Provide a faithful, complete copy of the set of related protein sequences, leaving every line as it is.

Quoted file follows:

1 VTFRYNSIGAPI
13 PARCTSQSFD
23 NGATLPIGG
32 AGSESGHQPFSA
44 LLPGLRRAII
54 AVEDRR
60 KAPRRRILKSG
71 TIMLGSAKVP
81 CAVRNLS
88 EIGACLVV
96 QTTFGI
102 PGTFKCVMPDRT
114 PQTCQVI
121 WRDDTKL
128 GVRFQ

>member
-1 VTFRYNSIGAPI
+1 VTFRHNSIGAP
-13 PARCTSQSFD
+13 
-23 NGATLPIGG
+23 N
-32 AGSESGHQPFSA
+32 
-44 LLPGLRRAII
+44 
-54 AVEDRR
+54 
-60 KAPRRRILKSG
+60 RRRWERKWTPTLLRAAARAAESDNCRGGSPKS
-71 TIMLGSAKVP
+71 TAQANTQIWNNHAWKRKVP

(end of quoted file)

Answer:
1 VTFRYNSIGAPI
13 PARCTSQSFD
23 NGATLPIGG
32 AGSESGHQPFSA
44 LLPGLRRAII
54 AVEDRR
60 KAPRRRILKSG
71 TIMLGSAKVP
81 CAVRNLS
88 EIGACLVV
96 QTTFGI
102 PGTFKCVMPDRT
114 PQTCQVI
121 WRDDTKL
128 GVRFQ

>member
-1 VTFRYNSIGAPI
+1 VTFRHNSIGAP
-13 PARCTSQSFD
+13 
-23 NGATLPIGG
+23 N
-32 AGSESGHQPFSA
+32 
-44 LLPGLRRAII
+44 
-54 AVEDRR
+54 
-60 KAPRRRILKSG
+60 RRRWERKWTPTLLRAAARAAESDNCRGGSPKS
-71 TIMLGSAKVP
+71 TAQANTQIWNNHAWKRKVP